While I'm thrilled with the switch, one thing I was unsure about was using such a high megapixel body for a high volume workflow. While I was aware the next iteration of the A7 may be a better fit for me, I had to switch during the winter months before my year started picking up. I first read the price, at just under $2000.00 I knew there had to be a significant compromise. I assumed it would have a single card slot, the smaller battery, or maybe have a weaker autofocus system than it's "bigger" brothers.
Sony A7 III specs
Camera Format Full-Frame
Pixels Actual: 25.3 Megapixel
Effective: 24.2 Megapixel
Max Resolution 24 MP: 6000 x 4000
693-Point Hybrid AF System
15 stops of dynamic range
UHD 4K30p Video with HLG & S-Log3 Gammas
2.36m-Dot Tru-Finder OLED EVF
3.0" 922k-Dot Tilting Touchscreen LCD
5-Axis SteadyShot INSIDE Stabilization
ISO 204800 (51200 native) and 10 fps Shooting
Built-In Wi-Fi and NFC, Dual SD Slots
USB Type-C Port, Weather-Sealed Design
Battery 1 x NP-FZ100 Rechargeable Lithium-Ion Battery Pack, 7.2 VDC, 2280 mAh
Sensor Type / Size CMOS, 35.6 x 23.8 mm
Dual SDHC / SDXC card slots
Weight 1.43 lb / 650 g
In case you missed it in the spec sheet, here's the best part:
"An evolved 4D FOCUS system now employs a combination of 693 phase-detection points, which cover approximately 93% of the frame, along with 425 contrast-detection areas for reliable and quick autofocus and subject tracking performance."
693...recognize that number? You should, it's the same AF system as the $4,498.00 Sony A9 released last year.
So Sony took the amazing AF system of the A9, and the 15 stop dynamic range of the A7R III, brought along the dual card slots and larger battery, and packaged it for $1998.00. The ONLY downfall that I can find with this camera is that it won't share the incredible viewfinder experience of the A9. So expect a bit more blackout time. Beyond that, this camera is unbelievable.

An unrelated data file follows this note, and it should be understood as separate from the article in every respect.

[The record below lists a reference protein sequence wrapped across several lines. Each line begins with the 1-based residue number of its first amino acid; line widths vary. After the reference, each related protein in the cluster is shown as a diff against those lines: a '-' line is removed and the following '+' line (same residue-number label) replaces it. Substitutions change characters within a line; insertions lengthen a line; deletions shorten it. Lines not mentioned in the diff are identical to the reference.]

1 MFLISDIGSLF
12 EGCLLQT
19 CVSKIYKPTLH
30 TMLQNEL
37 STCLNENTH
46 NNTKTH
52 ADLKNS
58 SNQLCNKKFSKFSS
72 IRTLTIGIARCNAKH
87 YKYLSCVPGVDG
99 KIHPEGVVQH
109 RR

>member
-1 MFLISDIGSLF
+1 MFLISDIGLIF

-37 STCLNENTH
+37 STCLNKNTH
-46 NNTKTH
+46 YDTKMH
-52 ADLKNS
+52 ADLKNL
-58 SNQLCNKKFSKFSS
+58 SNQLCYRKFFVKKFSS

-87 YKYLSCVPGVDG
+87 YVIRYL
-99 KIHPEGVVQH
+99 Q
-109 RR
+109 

I rushed to the packed Sony booth the following day. In less than 5 minutes hands on I was placing my pre-order (only to find out it couldn't go through until midnight).
In the past I've always used 2 of the identical camera bodies. I want to be "in sync" with a body as much as possible, never spending valuable time searching for controls as they differ between bodies. I've built that belief after years of using Nikon cameras that had minute control changes with every single release. However, the A7 III has the identical body as the A7R III. Pair that with the customization and the only difference in handling the two will be how the AF points line up.
I feel the A7 III is 2018's D750. It offers an insane level of performance at an affordable price. I'm sure there's a lot of aggravated A9 and A7R III owners out there. One negative of buying into Sony is your camera investment can quickly be devalued by their fast-paced innovation (and refreshing bodies when they should be recalling them - I'm looking at you A6300). I think this move is Sony's bold method of grabbing as much market share as possible before Nikon and Canon move into the full frame mirrorless market. It seems like they are almost losing money on this body, but I'm sure they'll make it up on the lenses.
The Sony A7 III will be available April 10th, 2018 and can be purchased here